WE refer to the killing of a three-year old male tiger by a People’s Volunteer Corp (Rela) member because the tiger was spotted in a village and suspected of attacking poultry in Sungai Bayor, Perak.
We understand the villagers’ fear, but the matter should not have been handled in this manner. There is a clear and simple procedure for dealing with these human-tiger conflict situations that should be well known to agencies like Rela and its members. That procedure is to alert the Wildlife and National Parks Department first.
This incident is just one of many that raise our concern about Rela members abusing their firearms:
- In 2004, a Rela member was charged for killing a tiger in Gemas, Negeri Sembilan. The tiger was discovered with its internal organs missing and was believed to have been shot by the man after villagers sighted it in the forest.
- Last October, two Rela members were arrested by the Pahang Wildlife Department for using their shotguns to kill two mousedeer in Rompin, Pahang.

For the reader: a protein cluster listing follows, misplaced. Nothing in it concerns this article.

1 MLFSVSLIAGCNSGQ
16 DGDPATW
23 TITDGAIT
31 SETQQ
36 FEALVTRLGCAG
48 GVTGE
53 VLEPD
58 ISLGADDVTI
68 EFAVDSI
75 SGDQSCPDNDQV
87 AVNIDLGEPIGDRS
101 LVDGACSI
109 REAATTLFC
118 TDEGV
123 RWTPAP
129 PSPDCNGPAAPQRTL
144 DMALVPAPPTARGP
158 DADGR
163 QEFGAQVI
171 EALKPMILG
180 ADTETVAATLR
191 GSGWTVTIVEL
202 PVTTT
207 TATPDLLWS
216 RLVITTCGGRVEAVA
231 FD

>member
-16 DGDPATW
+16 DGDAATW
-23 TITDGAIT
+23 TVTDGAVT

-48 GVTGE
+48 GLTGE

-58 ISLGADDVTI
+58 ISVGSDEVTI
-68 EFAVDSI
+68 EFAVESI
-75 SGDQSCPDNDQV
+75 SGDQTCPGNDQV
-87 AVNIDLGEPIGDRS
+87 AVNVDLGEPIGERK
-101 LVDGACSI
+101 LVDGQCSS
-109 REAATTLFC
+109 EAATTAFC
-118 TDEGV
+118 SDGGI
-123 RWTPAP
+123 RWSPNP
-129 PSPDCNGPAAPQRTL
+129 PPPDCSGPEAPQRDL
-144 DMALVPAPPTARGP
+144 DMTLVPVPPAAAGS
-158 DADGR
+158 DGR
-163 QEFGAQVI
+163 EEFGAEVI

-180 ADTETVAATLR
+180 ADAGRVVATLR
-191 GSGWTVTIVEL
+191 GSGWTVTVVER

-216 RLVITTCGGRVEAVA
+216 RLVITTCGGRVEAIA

- Earlier this year nine Orang Asli, two of whom were Rela members, were detained for snaring and torturing a tiger in Sungkai, Perak.
Such incidents illustrate the reality of how Rela members are not always in tune with the national laws and policies relating to wildlife and the proper use of the firearms awarded to them.
In view of this, the Malaysian Conservation Alliance for Tigers (Mycat) calls for a review of Rela members’ firearm possession policy, standard operating procedures involving firearm use, as well as policies with regards to dealing with wildlife. Adding to this concern is the recent news of the government issuance of 48,823 shotgun licences.
There must also be closer and more effective communication among government agencies, especially in circumstances where the job of protecting wildlife and people overlap.
We shouldn’t lose sight of the fact that human-tiger conflict arises as a result of loss of prey, loss of habitats through land clearance for industrial plantations such as oil palm and rubber, and poaching. So it is imperative to ensure these problems are tackled to keep both animals and people safe.
The government has been clear at policy level about its commitment to doubling the number of wild tigers by 2020 – stated unequivocally both in the National Tiger Action Plan and the 10th Malaysia Plan. Making these a reality is not solely the responsibility of the Wildlife Department and conservation organisations – the tiger graces our Coat of Arms, it is a national symbol and belongs to all of us, Rela members included.
24 June 2010
Mycat comprises the Malaysian Nature Society, Traffic Southeast Asia, Wildlife Conservation Society–Malaysia Programme and WWF-Malaysia.